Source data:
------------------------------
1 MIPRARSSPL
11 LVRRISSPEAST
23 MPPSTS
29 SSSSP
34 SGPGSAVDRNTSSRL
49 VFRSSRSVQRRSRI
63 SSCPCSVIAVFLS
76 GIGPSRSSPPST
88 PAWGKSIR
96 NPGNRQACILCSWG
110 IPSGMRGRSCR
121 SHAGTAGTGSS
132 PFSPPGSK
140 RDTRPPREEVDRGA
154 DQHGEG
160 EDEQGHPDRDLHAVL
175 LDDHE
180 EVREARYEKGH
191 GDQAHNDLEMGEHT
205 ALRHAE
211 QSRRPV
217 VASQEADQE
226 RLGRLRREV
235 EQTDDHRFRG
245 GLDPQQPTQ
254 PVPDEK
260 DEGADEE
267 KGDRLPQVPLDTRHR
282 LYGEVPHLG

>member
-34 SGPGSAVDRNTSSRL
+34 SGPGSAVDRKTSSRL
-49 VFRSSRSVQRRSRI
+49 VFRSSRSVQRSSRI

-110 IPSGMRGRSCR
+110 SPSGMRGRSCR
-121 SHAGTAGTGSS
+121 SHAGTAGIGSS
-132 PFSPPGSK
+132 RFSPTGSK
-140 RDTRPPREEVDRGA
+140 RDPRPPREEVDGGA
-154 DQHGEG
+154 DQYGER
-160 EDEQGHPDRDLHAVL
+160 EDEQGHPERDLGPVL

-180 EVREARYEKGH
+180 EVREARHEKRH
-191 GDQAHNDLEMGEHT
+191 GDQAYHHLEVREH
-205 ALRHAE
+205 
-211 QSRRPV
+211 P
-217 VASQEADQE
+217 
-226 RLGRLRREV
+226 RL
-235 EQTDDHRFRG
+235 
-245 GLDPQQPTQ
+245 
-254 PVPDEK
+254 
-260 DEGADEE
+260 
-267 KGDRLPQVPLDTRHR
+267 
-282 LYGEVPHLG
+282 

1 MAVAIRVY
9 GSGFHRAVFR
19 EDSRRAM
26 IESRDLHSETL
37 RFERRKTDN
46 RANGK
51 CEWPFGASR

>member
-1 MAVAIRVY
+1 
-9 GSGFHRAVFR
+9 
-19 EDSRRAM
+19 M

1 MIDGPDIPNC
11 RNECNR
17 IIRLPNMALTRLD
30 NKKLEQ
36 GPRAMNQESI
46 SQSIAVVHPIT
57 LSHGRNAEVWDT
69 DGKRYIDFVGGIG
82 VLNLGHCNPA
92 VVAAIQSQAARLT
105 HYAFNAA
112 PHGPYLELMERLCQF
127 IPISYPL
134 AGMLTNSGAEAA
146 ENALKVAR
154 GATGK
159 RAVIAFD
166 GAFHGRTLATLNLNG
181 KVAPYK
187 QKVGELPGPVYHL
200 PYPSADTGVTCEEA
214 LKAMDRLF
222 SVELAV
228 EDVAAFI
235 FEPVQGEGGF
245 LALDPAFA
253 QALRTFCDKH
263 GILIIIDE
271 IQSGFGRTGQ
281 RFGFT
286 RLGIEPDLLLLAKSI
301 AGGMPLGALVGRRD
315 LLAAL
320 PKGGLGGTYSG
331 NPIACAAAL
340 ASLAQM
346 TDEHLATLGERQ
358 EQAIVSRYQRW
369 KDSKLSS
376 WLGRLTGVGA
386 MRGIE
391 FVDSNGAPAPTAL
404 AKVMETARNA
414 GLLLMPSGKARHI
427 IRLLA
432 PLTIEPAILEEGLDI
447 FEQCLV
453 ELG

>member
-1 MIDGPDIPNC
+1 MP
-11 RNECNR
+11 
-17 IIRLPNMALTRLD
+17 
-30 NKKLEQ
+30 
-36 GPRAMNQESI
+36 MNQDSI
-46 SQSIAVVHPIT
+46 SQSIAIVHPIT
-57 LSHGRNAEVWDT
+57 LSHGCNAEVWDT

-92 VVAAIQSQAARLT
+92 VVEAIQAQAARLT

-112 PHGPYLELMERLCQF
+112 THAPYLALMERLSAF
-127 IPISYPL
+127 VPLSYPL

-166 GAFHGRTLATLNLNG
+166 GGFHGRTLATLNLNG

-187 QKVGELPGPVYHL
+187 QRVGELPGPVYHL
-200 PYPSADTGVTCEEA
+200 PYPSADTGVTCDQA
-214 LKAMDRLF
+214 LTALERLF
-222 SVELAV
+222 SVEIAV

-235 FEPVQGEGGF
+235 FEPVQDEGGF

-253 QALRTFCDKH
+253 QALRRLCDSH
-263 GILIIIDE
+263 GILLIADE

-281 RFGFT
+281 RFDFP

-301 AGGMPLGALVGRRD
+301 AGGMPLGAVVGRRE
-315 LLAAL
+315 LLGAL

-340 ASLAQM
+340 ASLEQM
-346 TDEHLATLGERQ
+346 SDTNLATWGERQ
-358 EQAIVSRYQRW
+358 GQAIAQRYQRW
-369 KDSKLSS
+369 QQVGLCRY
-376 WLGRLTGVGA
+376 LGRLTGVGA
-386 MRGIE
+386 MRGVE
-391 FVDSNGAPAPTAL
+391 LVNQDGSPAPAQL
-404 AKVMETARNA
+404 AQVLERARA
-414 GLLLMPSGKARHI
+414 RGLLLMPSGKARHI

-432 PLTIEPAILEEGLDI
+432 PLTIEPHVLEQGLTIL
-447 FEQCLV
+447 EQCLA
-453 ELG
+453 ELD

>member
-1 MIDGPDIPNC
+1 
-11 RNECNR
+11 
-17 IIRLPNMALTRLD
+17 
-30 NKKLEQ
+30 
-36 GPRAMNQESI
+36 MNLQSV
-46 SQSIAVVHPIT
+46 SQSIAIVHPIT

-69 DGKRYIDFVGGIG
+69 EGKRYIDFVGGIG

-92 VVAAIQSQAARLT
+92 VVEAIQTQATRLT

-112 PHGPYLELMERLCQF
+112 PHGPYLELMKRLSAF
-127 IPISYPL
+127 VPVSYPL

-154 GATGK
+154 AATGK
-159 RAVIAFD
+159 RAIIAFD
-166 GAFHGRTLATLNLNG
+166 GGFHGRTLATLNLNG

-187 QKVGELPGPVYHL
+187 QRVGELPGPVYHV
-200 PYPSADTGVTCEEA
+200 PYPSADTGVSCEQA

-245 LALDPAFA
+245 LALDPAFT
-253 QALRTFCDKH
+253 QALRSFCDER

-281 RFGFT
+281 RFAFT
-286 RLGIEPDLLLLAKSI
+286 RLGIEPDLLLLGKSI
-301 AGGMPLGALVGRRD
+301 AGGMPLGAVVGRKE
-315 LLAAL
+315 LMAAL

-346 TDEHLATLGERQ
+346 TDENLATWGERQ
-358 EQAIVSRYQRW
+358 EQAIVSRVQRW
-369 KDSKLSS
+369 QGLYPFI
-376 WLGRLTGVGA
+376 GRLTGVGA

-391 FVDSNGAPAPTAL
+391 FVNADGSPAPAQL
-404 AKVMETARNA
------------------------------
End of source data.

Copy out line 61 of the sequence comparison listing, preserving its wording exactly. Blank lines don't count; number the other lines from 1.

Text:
-245 GLDPQQPTQ